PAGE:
“CBS is dominant in prime time already,” McManus said. “The prospect of going up against ‘Thursday Night Football’ at another network was not attractive to us at all. NFL games bring powerful ratings that we can add to our schedule.”
The package drew intense interest from every major U.S. broadcaster, even though the NFL mandated stringent terms that hurt its attractiveness. The NFL told broadcasters it would accept only one-year deals, games would have to be simulcast on NFL Network, and NFL Network would have to keep at least six games.
Sources said the NFL said no to Turner early on, opting to focus on broadcast networks to help grow the package. The league also turned down ABC’s bid. Walt Disney Co. Chairman and CEO Bob Iger wanted to pick up the package for ABC, which put in a bid that highlighted Disney’s marketing might in addition to its relationship with ESPN. But ABC’s bid lagged in price, sources said, and ABC’s executives were lukewarm on the idea of ceding another prime-time block to football. ABC carries college football on Saturdays in the fall.
That left Fox and NBC as the challengers to CBS. The money was similar, but ultimately, the NFL didn’t feel either network showed as much commitment to the package as CBS. Neither broadcaster committed to make its A-team available for the Thursday package, at least not initially, sources said. And neither network planned as much promotion around the games as CBS.
During final meetings earlier this month, sources said Fox and NBC executives agreed to make their top talent available for the games: Joe Buck and Troy Aikman for Fox; Al Michaels and Cris Collinsworth for NBC. But this was all trumped by CBS’s aggressiveness and its all-encompassing bid. If CBS builds up the Thursday night package like the league expects, it undoubtedly will mean hundreds of millions more media rights dollars next year, when the NFL sells the Thursday night package to a long-term deal.
All of this month’s bidders said they plan to make aggressive bids on such a package.
“CBS gets no preferential rights with this deal,” Rolapp said. “We want to make sure that this package is successful.”
But that’s about to change.
Magnus emerged as perhaps the biggest winner from ESPN’s executive shuffle last month. A little more than two weeks ago, ESPN President John Skipper promoted Magnus to senior vice president of programming acquisitions, where he will oversee all of ESPN’s league partner relationships, such as the NFL, MLB and NBA.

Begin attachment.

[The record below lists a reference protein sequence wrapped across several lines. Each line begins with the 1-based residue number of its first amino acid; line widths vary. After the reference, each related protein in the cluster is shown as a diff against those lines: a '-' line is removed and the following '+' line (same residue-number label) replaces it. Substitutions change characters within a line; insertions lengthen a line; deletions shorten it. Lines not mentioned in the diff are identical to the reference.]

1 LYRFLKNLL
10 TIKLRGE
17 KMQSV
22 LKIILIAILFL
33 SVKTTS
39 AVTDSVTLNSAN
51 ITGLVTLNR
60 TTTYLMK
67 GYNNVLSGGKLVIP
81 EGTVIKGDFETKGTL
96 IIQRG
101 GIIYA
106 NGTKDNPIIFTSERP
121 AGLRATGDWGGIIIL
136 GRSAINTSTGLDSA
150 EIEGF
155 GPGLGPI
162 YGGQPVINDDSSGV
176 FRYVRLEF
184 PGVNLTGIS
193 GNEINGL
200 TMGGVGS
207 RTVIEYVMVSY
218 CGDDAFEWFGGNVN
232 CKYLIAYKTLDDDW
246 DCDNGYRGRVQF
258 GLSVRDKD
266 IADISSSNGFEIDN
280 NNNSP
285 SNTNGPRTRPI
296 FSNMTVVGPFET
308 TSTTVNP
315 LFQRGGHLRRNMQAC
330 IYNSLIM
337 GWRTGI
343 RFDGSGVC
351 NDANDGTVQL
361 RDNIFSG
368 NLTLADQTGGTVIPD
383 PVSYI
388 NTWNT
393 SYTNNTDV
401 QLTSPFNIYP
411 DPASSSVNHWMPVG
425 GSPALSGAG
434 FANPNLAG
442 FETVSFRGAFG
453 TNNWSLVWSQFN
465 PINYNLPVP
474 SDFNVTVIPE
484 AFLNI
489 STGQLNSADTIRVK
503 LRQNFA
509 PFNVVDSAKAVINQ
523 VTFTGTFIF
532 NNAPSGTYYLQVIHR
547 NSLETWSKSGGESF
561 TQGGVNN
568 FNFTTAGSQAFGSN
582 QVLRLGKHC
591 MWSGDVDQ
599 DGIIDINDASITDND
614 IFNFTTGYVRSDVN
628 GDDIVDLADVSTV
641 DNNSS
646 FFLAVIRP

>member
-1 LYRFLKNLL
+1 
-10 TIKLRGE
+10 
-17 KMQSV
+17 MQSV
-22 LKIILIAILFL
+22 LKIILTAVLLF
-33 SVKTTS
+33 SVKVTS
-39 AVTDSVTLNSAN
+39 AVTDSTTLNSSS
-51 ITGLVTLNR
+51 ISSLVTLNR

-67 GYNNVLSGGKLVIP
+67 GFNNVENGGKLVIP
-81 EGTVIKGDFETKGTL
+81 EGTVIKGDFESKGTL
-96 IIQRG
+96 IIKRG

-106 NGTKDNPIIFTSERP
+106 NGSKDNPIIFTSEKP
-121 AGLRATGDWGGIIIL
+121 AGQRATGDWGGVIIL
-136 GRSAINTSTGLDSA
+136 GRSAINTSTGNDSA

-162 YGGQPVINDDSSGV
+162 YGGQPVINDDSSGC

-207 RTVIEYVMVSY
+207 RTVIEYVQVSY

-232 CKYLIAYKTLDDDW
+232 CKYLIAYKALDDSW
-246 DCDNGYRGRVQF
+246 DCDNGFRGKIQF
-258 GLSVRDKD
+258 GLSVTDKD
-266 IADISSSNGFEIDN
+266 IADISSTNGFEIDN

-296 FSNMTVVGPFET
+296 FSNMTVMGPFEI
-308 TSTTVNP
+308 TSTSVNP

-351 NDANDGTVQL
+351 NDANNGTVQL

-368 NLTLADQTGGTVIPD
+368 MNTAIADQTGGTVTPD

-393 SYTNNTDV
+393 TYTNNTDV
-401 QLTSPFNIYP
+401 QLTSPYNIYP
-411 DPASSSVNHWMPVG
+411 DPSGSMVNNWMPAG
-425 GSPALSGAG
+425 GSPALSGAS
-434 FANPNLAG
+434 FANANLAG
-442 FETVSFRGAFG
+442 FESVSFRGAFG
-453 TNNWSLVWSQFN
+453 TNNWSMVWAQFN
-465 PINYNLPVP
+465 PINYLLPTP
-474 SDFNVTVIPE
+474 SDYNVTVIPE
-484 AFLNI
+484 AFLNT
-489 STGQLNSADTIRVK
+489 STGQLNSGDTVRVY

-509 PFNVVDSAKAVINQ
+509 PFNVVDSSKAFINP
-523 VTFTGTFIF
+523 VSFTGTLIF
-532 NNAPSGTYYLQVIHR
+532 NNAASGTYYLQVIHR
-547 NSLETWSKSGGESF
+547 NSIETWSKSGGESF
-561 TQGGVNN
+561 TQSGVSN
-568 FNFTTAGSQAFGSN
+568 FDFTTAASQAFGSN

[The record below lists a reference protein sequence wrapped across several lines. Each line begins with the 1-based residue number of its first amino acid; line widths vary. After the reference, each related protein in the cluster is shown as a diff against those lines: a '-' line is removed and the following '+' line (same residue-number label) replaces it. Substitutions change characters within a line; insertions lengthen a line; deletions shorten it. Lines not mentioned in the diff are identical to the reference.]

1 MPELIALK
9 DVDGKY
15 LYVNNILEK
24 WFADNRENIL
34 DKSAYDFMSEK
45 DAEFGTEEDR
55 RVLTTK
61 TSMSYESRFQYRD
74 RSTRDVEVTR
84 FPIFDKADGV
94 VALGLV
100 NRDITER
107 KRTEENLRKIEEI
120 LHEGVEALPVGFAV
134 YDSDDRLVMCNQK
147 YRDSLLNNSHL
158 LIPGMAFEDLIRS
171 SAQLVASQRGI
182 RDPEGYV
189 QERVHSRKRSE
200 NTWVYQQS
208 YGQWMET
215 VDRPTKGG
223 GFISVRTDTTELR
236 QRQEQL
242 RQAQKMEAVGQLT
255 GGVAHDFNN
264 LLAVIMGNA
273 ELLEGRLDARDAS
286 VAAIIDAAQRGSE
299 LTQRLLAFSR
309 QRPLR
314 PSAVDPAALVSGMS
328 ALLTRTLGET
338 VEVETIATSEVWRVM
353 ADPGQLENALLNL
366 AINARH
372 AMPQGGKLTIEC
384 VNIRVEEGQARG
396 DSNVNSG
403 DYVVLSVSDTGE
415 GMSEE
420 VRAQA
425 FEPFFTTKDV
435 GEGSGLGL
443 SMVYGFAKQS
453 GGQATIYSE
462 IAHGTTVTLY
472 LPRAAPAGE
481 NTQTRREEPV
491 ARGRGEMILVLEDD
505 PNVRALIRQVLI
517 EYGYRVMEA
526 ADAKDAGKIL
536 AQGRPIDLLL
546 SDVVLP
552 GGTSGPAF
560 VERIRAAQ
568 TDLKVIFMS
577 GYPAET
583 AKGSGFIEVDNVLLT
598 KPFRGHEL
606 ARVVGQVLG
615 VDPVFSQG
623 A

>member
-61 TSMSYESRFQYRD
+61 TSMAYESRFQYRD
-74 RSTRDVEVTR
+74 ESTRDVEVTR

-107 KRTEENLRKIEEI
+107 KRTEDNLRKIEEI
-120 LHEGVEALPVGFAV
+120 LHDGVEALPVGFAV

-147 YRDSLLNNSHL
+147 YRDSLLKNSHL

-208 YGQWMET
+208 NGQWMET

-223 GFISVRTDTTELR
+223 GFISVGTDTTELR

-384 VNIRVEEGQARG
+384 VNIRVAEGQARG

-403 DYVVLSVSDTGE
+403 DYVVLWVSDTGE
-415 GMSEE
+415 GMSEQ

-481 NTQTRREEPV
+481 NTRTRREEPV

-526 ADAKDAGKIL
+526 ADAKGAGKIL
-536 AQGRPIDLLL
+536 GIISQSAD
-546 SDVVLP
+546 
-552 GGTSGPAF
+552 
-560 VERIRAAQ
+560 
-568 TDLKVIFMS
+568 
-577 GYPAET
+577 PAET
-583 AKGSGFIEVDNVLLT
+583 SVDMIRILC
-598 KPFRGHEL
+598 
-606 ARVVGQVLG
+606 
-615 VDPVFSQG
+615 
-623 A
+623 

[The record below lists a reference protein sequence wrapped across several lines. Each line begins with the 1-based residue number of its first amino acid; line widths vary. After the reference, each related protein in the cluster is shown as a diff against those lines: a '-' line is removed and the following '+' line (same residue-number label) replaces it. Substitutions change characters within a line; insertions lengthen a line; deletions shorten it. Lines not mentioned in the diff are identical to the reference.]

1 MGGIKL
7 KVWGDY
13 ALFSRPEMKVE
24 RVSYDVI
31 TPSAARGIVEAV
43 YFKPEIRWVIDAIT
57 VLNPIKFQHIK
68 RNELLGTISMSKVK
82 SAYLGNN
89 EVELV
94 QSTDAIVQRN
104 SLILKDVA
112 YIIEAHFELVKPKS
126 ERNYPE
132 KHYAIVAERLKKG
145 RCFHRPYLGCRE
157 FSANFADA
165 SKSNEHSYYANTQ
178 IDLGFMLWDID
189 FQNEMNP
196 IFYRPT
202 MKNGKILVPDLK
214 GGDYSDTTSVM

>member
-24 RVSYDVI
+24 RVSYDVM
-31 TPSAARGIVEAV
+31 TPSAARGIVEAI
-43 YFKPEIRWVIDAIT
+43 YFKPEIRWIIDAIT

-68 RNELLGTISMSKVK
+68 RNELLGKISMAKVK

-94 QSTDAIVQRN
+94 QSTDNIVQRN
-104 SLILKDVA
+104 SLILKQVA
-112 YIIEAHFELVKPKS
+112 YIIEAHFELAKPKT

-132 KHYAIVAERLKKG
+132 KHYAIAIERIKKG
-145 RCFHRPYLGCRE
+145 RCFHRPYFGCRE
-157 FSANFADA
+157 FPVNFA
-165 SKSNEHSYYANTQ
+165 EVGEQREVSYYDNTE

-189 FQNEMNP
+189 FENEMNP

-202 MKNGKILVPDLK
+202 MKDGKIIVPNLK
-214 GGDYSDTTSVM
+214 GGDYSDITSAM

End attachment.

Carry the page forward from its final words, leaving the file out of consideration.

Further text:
I talked with Magnus last week to see how his new job is going. He had just come off a Super Bowl week that must have seemed like a speed dating experience, where he spent time with executives from several leagues.
One of his priorities will be with the coming NBA negotiations. Skipper and John Wildhack, executive vice president of programming and production and Magnus’ boss, will be intimately involved in the negotiations. But Magnus will be the one hammering out the details.
During Super Bowl week, he spent a lot of time with the NBA’s president of global media distribution, Bill Koenig, and president and executive producer of content, Danny Meiseles, attending games at Barclays Center and Madison Square Garden.
“That’s going to be front-and-center for me, making sure the NBA talks get off to the start that’s required,” Magnus said.
A longtime ESPN employee — he’s been in Bristol for 19 years — Magnus has made a name for himself by establishing some of the deepest relationships in college sports.
He’s been a regular at Mike Slive’s Birmingham home, sipping bourbon and smoking cigars on the commissioner’s patio while talking about college sports.
Magnus and Wildhack have a standing golf competition with Big Ten Commissioner Jim Delany and conference lawyer John Barrett, playing at courses across the country. Bristol-based sources tell me that Magnus and Wildhack hold a slight edge in that competition.
For the past 14 years, Magnus has been the executive that has pushed ESPN to new heights in college sports, launching ESPNU nearly 10 years ago and wrapping up rights deals with major college conferences that extend well into the next decade.
While overseeing college programming, Magnus brought the BCS to ESPN; acquired several college football bowl games; cut a deal for all NCAA championships other than men’s basketball; and maintained three dozen rights relationships from the Ivy League to the SEC.
“Rights acquisitions get a lot of the headlines, but it’s not the be-all and end-all of our company,” Magnus said. “We’re going to have to continue to grow. We’re going to have to continue to help our partners grow. That’s a never ending job.”
John Ourand can be reached at firstname.lastname@example.org. Follow him on Twitter @Ourand_SBJ.